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Conversations with Jimmy Carl Black

An exceptional interview with Jimmy Carl Black by Calvin Krogh recorded at the Grand Café in Oslo in January, 2007, as well as a second interview in another hotel in Oslo later that August – and broadcast on Krogh’s new website. Now you can both play the interviews on site or download the edited sections (12 in total).

On the eve of his 69th Birthday (February 1st), having just been diagnosed with leukemia, Black was extremely open and vivid with his reminiscences. For instance, we learn how Black first becomes acquainted with Jon Larsen, his opinion of Zappa cover bands, Zappa Plays Zappa, playing with Captain Beefheart, Zappanale, Mike Keneally, and, of course, the source of his bitterness towards the ZFT:

JCB: And you know, I appreciated that out of Frank. I… to tell you the truth, man, I always loved Frank Zappa, man. Even with the lawsuits and all the fucking trouble and with all the shit and all that, it doesn’t even fucking matter, man. I still tried to get hold of him before he… you know, when I was getting ready to move over to Europe. 1992. I called Motorhead, and I said “Motor, would you do me a favour. Would you call Frank, or call Gail, and find out if it’s at all possible that I can call Frank.” I’d like to… you know, wish him good luck with his problems, and, you know. Basically, what it would have been at that time, was just “Hey, man. It’s been a pleasure knowing you. You taught me a lot.” And he did, man! I learned a lot of different things about music that I didn’t know.

CK: Hm… But what happened?

JCB: No… she said no. It’s one of the reasons why I don’t want to have anything to do with her. And the kids… the kids only know one side of the story. They don’t know our side of the story. You know, they only know her side… what she says. How bad we are. What could we have possibly done to them? We didn’t take any money from them! We didn’t steal anything from them! What could we possibly do to them? Say things? Say the truth? You mean you’re not allowed to say the truth? Fuck you, man! I will say the truth! I’ll tell you what happened! I mean, I’ll tell you the way I saw it happen! The way it happened to me.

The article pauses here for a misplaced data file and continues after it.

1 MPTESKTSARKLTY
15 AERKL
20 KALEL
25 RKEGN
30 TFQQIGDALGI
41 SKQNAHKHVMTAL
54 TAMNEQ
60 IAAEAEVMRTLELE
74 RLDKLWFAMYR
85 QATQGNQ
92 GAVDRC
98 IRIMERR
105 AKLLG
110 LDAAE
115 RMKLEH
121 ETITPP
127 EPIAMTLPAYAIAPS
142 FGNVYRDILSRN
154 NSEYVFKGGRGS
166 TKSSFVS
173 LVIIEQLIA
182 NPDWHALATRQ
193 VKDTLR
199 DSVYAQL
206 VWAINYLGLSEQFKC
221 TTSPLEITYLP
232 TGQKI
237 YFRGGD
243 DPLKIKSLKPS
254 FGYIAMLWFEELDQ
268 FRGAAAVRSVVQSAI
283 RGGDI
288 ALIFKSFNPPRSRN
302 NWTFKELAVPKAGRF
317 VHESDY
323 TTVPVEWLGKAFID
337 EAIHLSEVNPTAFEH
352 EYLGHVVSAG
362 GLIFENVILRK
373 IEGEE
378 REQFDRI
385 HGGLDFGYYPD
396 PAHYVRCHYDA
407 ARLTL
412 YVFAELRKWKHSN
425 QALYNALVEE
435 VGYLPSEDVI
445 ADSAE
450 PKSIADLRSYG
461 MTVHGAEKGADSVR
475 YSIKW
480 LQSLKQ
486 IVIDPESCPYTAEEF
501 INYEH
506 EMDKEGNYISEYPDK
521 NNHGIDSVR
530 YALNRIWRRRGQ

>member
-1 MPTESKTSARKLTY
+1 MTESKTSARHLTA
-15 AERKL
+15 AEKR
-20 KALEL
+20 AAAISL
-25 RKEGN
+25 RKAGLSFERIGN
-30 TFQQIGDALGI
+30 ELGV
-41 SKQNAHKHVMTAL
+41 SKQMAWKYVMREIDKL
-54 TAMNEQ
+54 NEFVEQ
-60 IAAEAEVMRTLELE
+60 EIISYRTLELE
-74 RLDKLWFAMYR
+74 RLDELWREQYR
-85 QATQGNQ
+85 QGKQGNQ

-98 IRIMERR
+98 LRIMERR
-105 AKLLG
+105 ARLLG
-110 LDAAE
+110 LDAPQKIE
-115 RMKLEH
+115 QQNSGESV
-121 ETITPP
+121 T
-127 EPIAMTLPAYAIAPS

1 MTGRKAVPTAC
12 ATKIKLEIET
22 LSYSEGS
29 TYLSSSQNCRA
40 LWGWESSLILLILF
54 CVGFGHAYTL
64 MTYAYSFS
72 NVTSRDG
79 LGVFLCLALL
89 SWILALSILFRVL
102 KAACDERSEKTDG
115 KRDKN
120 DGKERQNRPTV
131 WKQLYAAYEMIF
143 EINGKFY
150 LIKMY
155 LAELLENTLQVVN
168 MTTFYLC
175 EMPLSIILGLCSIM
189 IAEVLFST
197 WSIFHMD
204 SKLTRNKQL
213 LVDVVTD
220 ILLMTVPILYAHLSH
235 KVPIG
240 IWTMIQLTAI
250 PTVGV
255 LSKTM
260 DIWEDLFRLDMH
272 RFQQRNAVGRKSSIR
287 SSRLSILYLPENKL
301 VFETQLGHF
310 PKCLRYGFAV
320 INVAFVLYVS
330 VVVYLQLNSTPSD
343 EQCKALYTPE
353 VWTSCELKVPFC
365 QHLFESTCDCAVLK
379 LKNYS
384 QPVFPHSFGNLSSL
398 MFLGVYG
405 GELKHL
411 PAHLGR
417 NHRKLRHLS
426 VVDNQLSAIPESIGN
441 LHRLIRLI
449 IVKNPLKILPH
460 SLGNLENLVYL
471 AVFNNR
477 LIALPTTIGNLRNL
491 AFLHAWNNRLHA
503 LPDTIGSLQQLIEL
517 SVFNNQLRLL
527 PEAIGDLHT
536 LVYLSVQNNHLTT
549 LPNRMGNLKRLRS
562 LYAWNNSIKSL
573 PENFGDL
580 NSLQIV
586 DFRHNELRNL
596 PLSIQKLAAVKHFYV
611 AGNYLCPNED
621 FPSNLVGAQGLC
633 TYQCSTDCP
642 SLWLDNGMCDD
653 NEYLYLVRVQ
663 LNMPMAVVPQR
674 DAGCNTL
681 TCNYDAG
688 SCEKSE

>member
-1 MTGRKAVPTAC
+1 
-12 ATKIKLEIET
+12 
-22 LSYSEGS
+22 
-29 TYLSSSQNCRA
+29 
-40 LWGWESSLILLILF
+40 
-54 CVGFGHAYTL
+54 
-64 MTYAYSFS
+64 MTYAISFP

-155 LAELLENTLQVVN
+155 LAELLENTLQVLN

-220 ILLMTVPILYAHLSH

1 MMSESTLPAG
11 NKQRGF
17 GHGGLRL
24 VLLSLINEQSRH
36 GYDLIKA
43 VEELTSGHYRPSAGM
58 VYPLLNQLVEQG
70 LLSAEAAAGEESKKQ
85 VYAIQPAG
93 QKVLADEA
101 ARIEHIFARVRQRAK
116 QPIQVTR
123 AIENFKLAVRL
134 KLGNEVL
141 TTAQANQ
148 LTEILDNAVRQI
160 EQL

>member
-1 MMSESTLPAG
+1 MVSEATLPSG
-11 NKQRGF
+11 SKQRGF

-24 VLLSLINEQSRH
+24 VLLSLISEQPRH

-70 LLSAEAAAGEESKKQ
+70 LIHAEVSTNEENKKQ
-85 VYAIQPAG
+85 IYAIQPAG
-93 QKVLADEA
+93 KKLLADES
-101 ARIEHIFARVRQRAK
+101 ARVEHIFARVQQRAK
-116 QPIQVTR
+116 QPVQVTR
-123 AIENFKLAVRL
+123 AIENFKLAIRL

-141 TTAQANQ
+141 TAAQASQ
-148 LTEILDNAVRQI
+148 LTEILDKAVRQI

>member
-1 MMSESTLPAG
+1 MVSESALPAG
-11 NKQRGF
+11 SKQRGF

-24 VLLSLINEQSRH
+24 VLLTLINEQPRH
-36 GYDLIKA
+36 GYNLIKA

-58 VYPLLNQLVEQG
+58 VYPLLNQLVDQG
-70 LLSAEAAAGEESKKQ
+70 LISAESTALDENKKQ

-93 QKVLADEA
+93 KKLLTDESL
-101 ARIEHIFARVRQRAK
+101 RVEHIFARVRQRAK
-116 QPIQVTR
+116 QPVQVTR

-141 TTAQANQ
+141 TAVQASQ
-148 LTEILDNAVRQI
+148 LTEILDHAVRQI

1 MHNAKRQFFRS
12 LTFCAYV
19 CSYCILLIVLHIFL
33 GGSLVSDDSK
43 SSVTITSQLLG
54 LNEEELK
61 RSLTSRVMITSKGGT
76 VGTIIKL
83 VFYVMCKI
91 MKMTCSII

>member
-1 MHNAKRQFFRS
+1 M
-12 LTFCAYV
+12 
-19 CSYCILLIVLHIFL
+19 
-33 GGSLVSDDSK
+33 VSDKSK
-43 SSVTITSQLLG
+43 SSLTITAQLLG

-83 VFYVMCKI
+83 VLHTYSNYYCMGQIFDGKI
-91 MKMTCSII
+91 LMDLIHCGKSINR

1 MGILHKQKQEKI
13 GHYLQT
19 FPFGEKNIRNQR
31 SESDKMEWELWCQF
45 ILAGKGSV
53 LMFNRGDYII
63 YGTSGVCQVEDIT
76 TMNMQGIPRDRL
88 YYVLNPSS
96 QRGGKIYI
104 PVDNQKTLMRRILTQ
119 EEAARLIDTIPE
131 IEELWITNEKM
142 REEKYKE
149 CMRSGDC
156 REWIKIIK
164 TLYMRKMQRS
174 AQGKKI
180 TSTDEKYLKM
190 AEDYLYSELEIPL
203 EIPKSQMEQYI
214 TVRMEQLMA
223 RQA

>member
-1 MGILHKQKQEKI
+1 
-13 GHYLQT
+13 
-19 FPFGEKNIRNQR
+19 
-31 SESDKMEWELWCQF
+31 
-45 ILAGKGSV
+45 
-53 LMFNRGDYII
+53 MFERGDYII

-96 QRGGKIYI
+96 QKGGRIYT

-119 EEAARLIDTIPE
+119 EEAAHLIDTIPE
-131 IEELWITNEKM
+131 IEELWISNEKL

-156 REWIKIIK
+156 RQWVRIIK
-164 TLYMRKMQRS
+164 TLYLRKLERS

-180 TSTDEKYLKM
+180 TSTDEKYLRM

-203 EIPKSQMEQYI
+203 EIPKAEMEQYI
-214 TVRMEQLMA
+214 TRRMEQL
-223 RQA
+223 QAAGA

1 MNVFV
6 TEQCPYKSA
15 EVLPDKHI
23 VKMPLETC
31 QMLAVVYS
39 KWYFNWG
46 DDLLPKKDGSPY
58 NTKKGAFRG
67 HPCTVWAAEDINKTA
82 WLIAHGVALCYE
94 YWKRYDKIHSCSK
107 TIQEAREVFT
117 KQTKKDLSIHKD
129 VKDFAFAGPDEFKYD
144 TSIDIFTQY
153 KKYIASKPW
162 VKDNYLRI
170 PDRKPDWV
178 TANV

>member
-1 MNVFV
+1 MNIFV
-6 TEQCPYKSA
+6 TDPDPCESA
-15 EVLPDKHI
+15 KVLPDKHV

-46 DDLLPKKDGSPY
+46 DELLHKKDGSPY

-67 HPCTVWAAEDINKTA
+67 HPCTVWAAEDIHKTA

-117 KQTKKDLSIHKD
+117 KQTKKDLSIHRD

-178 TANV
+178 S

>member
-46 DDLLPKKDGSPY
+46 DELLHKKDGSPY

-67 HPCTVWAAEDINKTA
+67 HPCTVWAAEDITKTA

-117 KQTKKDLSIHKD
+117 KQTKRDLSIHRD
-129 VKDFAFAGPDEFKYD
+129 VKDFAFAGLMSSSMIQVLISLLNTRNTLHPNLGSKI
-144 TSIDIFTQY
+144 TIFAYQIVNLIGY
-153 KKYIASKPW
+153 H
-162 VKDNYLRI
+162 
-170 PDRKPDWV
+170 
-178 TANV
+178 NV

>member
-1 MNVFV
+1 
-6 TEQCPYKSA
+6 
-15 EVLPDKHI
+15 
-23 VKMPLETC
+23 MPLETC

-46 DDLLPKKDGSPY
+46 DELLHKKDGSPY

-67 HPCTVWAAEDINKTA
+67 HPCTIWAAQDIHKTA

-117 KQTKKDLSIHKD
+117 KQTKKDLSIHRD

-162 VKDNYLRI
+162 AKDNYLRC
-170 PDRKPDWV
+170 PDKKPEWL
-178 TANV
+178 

These interviews are a rich source of oral history for any Mothers fan, in general, and Jimmy Carl Black in particular. A must listen.

Interviews are also available in transcribed text.

Mats & Morgan Play Beefheart

In keeping with the general Beefheartian theme of recent posts, I recently found this video of the Mats/Morgan Band performing Captain Beefheart’s “Lick My Decals Off, Baby”.

Line Up:

Freddie Wadling – lead vocals
Morgan Ågren – drums
Denny Walley – guitar, vocals
Jimmy Ågren – guitar
Rolf Hedquist – bass
Mats Öberg – keyboards, harmonica, vocals

This is largely the same line-up that appears on Denny Walley’s album, Spare Parts (a blues album with backing by the Mats/Morgan band).

Click here for more information on the Mats/Morgan Band’s new CD and DVD release from Cuneiform Records, “Heat Beats Live/Tourbook 1991-2007“.

Beefheart Night at the Knitting Factory

Back on April 9th, 2008, Gary Lucas curated “Beefheart Night at the Knit“, a salute to the Music, Poetry and Art of Don Van Vliet, a/k/a Captain Beefheart.

Click here to view highlights of that night and backstage interviews with the evening’s many and various participants (thanks to Culture Clash).

Don Van Vliet might have been absent in body on this particular evening, yet his presence, and his affect on popular culture, art, and music is unquestionably undeniable.

Captain Beefheart — Revisited


A couple of my favorite Captain Beefheart and His Magic Band videos, “I’m Gonna Booglarize You Baby” (The Spotlight Kid/Clear Spot, 1972) and “Hard Working Man” (Dust Blows Forward – Anthology, 1999) — and a reminder to revisit Barry’s Monday, September 29th, 2008 post of BBC’s documentary on The Captain, narrated by the late great John Peel. Click here.

1997 Captain Beefheart Documentary

Not sure if I’ve posted this before, anyway, here’s a BBC documentary on The Captain, narrated by the late great John Peel. Part one:

Parts two, three, four, five, six.

Via MetaFilter.